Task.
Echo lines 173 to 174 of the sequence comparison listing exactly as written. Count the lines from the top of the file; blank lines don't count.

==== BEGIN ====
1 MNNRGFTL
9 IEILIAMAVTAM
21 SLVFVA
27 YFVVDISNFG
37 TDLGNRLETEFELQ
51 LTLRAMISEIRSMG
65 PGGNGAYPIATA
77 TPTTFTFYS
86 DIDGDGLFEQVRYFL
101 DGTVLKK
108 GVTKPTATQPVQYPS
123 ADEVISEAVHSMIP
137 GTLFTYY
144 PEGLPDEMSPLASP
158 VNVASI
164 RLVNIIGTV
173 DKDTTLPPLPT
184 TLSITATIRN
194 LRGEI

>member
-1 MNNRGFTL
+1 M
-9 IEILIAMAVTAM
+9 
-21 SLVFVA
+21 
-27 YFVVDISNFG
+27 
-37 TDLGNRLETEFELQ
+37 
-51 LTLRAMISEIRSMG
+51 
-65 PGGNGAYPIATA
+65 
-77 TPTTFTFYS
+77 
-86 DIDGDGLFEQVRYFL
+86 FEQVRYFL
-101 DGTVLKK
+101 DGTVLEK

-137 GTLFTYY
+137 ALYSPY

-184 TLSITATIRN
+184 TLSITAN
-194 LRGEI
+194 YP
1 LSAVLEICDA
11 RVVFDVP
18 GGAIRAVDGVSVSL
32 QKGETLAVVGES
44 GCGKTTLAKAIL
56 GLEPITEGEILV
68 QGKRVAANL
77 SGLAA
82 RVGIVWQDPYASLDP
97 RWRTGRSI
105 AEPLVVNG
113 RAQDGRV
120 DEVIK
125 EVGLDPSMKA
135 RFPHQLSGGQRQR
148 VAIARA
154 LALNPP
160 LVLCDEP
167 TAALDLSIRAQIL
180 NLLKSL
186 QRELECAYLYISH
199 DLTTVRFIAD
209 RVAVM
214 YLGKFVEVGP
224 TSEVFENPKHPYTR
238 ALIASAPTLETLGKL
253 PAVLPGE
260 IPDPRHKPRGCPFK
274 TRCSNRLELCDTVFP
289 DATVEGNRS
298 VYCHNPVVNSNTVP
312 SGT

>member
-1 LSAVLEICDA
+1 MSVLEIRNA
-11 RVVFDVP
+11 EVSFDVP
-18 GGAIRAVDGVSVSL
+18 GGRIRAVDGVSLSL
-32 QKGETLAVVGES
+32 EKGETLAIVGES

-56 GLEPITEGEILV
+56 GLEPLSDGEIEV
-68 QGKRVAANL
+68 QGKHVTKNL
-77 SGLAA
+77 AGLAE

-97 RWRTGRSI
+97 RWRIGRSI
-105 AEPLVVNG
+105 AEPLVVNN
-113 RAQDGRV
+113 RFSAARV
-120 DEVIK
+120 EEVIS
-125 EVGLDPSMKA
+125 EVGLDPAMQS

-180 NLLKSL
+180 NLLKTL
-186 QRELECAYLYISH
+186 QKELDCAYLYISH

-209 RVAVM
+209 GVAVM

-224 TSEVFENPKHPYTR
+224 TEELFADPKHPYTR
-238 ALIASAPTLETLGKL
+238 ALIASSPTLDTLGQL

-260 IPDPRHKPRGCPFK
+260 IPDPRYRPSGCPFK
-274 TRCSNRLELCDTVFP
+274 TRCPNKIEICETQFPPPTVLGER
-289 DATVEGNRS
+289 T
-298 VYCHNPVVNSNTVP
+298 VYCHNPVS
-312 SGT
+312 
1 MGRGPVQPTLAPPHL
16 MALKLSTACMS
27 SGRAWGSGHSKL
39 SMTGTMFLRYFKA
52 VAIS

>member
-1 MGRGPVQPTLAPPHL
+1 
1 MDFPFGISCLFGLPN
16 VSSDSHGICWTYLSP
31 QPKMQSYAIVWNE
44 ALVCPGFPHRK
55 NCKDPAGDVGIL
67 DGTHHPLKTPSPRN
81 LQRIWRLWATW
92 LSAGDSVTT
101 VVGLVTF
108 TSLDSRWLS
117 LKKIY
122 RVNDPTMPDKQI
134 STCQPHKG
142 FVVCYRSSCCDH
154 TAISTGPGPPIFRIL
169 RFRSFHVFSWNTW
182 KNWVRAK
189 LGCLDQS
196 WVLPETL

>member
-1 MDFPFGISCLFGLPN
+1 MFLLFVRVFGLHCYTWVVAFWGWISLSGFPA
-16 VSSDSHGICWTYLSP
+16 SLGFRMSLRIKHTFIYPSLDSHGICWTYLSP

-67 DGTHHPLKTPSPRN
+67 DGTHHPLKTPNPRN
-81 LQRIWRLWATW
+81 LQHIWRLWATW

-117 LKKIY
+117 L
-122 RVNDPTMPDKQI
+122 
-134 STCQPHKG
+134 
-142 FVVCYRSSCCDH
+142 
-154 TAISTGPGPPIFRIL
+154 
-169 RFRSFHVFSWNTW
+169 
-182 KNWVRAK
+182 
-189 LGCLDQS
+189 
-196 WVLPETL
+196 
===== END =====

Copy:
+182 
-189 LGCLDQS